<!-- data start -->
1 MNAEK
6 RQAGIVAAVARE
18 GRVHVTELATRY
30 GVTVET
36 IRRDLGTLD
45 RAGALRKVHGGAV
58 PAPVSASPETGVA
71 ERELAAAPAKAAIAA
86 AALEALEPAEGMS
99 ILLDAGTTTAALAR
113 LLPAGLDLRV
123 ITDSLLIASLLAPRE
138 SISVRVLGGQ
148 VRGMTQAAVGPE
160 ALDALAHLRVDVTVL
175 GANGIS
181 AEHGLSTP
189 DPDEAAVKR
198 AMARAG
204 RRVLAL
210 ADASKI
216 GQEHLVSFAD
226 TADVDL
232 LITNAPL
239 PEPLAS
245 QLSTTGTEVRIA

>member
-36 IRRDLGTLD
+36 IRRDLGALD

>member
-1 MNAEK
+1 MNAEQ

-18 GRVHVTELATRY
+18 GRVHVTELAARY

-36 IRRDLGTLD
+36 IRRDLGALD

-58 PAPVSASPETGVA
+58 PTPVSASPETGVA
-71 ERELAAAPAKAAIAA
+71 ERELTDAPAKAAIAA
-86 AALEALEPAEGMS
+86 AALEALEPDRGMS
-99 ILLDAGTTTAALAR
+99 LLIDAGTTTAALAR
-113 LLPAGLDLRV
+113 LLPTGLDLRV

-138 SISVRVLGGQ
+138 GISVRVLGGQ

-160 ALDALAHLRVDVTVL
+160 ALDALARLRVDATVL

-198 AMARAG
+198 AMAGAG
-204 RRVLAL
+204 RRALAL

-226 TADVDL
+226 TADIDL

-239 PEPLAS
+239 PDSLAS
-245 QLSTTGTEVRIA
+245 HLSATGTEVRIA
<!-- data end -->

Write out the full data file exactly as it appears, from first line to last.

1 MNAEK
6 RQAGIVAAVARE
18 GRVHVTELATRY
30 GVTVET
36 IRRDLGTLD
45 RAGALRKVHGGAV
58 PAPVSASPETGVA
71 ERELAAAPAKAAIAA
86 AALEALEPAEGMS
99 ILLDAGTTTAALAR
113 LLPAGLDLRV
123 ITDSLLIASLLAPRE
138 SISVRVLGGQ
148 VRGMTQAAVGPE
160 ALDALAHLRVDVTVL
175 GANGIS
181 AEHGLSTP
189 DPDEAAVKR
198 AMARAG
204 RRVLAL
210 ADASKI
216 GQEHLVSFAD
226 TADVDL
232 LITNAPL
239 PEPLAS
245 QLSTTGTEVRIA

>member
-36 IRRDLGTLD
+36 IRRDLGALD

>member
-1 MNAEK
+1 MNAEQ

-18 GRVHVTELATRY
+18 GRVHVTELAARY

-36 IRRDLGTLD
+36 IRRDLGALD

-58 PAPVSASPETGVA
+58 PTPVSASPETGVA
-71 ERELAAAPAKAAIAA
+71 ERELTDAPAKAAIAA
-86 AALEALEPAEGMS
+86 AALEALEPDRGMS
-99 ILLDAGTTTAALAR
+99 LLIDAGTTTAALAR
-113 LLPAGLDLRV
+113 LLPTGLDLRV

-138 SISVRVLGGQ
+138 GISVRVLGGQ

-160 ALDALAHLRVDVTVL
+160 ALDALARLRVDATVL

-198 AMARAG
+198 AMAGAG
-204 RRVLAL
+204 RRALAL

-226 TADVDL
+226 TADIDL

-239 PEPLAS
+239 PDSLAS
-245 QLSTTGTEVRIA
+245 HLSATGTEVRIA